By William Patalon III
Money Morning/The Money Map Report
China unveiled yesterday (Sunday) what it described as a "massive" economic stimulus package – a planned capital infusion of $586 billion that it plans to use to reverse its slowing growth, to loosen credit and to offset slowing global growth by stoking domestic demand.
Xinhua, China's state-run news agency, said yesterday that the stimulus package represents "a shift long advocated by analysts of the Chinese economy and by some within the government. It comes amid indications that economic growth, exports and various industries are slowing."
The decision was announced yesterday by the State Council after Premier Wen Jiabao presided over an executive meeting Wednesday. China reported in late October that its economy grew at a less-than-expected rate of 9% in the third quarter – the fifth straight quarter than growth has slowed, MarketWatch.com reported.
"As the global outlook deteriorates, we expect Chinese macro policy to turn increasingly aggressive," Merrill Lynch & Co. Inc. (MER) economists T.J. Bond and Ting Lu wrote in a research report Friday. "This is a key theme for China and indeed, the entire Asian region."
China becomes the latest major country to announce a stimulus package. Governments have been injecting billions of dollars into their economies, as central banks around the world slash interest rates, all in the hope of avoiding a whopper global recession. Just last week, researchers at the International Monetary Fund (IMF) said that world growth would slow to a tepid 2.2% next year, down from the 3.7% growth estimated for this year. The IMF forecast for China slashed the growth rate down to 8.5% next year, down from an earlier projection of 9.3%.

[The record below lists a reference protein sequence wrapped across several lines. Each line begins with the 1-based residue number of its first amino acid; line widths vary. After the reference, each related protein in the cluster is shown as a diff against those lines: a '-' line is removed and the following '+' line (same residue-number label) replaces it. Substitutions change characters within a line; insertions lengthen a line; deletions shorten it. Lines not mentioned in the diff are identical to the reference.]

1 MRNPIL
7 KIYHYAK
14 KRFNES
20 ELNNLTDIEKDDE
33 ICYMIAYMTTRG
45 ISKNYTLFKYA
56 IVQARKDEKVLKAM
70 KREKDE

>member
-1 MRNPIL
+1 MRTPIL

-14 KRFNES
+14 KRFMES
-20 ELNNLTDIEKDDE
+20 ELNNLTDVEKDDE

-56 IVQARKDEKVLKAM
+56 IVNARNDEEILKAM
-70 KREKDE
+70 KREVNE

Reports are circulating that the U.S. government may be considering another infusion of its own. The urgency could escalate this week after retailers take center stage and announce their third-quarter earnings. Macy's Inc. (M), Nordstrom's Inc. (JWN), Abercrombie & Fitch Co. (ANF) and Wal-Mart Stores Inc. (WMT) all are expected to announce quarterly results.
The retail sales data for October will be released on Friday, though the recent weak sales numbers and earnings announcements should have provided more than fair foreshadowing of the actual monthly results.
Given that consumer spending accounts for 70% of the U.S. economy's health, don't anticipate great numbers. And don't assume these are the worst we'll see.
With traders predicting a victory by Democrat Barack Obama, the major markets jumped by more than 3% on election day and the Dow Jones Industrial Average closed at a four-week high. International stocks also climbed in anticipation of real "change" coming to the White House.
The euphoria was short-lived, however, as the economic realities returned "the morning after." Domestic indexes plunged 10% over the next two sessions in volatile trading. Cisco Systems Inc. (CSCO), Time Warner Inc. (TWX), and News Corp. (NWS) became the latest companies to disappoint on quarterly earnings. Likewise, General Motors Corp. (GM) and Ford Motor Co. (F) announced larger than expected losses and dismal sales results for October as execs presented a dire picture of the entire industry. Circuit City Stores Inc. (CC) started closing stores; Goldman Sachs Group (GS) began handing out pink slips; JP Morgan Chase & Co. (JPM) announced plans to modify mortgage loans for delinquent borrowers.